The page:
A flurry of high tech menus came into view. The a la carte menu and the Jersey festival spring menu. It’s a British menu, using top, local ingredients. There’s a strong bias on Jersey fish and seafood, though being ‘crabbed’ out I went for meat tonight. Cheese straws with a flavoursome hummus came in as a pre starter. We munched away. For real starters I went for a cheesy crab risotto (£9.50) whilst The Flame plumbed for the ham hock terrine (£9). Whilst I thoroughly enjoyed my risotto I fear The Flame went 1-0 up. The ham hock was a cylinder of pure meaty joy, particularly when doused with the homemade piccalilli placed alongside.

Cheese straws humous, risotto
Cheese straws humous, risotto

Mains were meat based. The fish looked amazing but we had grazed on the sea all week. The flame had a wonderful medium rare Scottish rib eye (£19.50). Suspended on a trivet of sautéed potatoes and a bed of spinach it was cooked to perfection. The béarnaise sauce alongside adding the piquancy when required. I had the 30 hour cooked, Harmony Farm, short rib of beef (£18.50). It came with a flurry of watercress, pickled carrot and a horseradish mash. I wondered if perhaps the blade of bone was a prop to suspend the succulent meat, such was the ease at which my fork was able to tease the flesh from its setting. The mash was a delight too. I equalised, 1-1.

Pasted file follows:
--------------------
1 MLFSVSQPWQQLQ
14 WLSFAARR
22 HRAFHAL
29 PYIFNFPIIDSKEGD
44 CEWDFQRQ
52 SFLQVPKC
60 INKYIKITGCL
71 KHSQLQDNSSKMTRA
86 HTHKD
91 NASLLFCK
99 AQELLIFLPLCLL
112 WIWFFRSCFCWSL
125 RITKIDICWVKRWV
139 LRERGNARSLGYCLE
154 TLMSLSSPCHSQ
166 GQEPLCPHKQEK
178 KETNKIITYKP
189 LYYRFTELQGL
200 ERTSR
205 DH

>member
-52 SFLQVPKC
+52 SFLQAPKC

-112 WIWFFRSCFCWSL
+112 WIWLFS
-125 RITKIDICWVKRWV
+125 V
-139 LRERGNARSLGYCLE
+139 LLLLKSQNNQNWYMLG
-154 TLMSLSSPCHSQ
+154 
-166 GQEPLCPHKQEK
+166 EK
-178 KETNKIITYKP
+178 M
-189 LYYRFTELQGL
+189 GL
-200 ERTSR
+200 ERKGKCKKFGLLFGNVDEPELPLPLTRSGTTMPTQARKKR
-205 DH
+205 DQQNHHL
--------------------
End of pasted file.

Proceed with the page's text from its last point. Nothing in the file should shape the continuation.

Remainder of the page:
30 hour short rib,
30 hour short rib,
Rib eye, ham hock demolished, the bill
Rib eye, ham hock demolished, the bill

The flame won the dessert though. A salted chocolate tart with pistachio ice cream (£8.50). Beautifully presented with a swirl. I had the pear tarte tatin (£8.50) which our waitress informed us would be a twenty minute wait. No problem to us. This meant we could finish our wine!

Salted chocolate, pear tatin
Salted chocolate, pear tatin

Coffee arrived with a quirky selection of ‘lollipops’. We shared the fifth (a macaroon). A super end to a wonderful meal. The flame reckoned this was our best on the island, no mean feat after what we had had so far.

Petit fois, pebble art
Petit fois, pebble art

All in all the grub came in at a shade over £50 a head. Well worth it for the quality of food, service and setting that we enjoyed. The restaurant is run by Mark’s wife Magda, whilst he concentrates on his Michelin star effort ‘Ocean’. It’s a fabulous, relaxing place and has a great team. Definitely one to seek out if you visit this rugged little island.

And you can even wear your shorts! But no socks!

MARK JORDAN AT THE BEACH
LA PLAGE
LA ROUTE DE LA HAULE
ST PETER
JERSEY JE3 7YD
Telephone 01534 780180
http://www.markjordanatthebeach.com